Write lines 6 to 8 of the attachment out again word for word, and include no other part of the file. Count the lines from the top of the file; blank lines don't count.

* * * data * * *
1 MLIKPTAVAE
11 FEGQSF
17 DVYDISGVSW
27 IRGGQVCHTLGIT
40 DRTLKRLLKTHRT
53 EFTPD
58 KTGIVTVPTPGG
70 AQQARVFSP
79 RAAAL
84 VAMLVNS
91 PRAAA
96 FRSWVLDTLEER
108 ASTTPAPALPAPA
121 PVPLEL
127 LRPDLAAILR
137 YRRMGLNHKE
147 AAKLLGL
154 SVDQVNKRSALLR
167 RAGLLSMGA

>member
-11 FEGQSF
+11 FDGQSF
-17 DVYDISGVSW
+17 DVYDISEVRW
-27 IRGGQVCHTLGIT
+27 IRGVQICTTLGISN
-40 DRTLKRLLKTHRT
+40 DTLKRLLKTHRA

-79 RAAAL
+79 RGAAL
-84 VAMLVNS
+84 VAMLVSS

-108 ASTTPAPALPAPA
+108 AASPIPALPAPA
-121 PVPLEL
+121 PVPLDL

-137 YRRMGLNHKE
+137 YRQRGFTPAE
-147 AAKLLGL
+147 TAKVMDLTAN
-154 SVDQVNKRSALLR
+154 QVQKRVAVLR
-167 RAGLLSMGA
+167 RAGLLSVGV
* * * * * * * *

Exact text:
53 EFTPD
58 KTGIVTVPTPGG
70 AQQARVFSP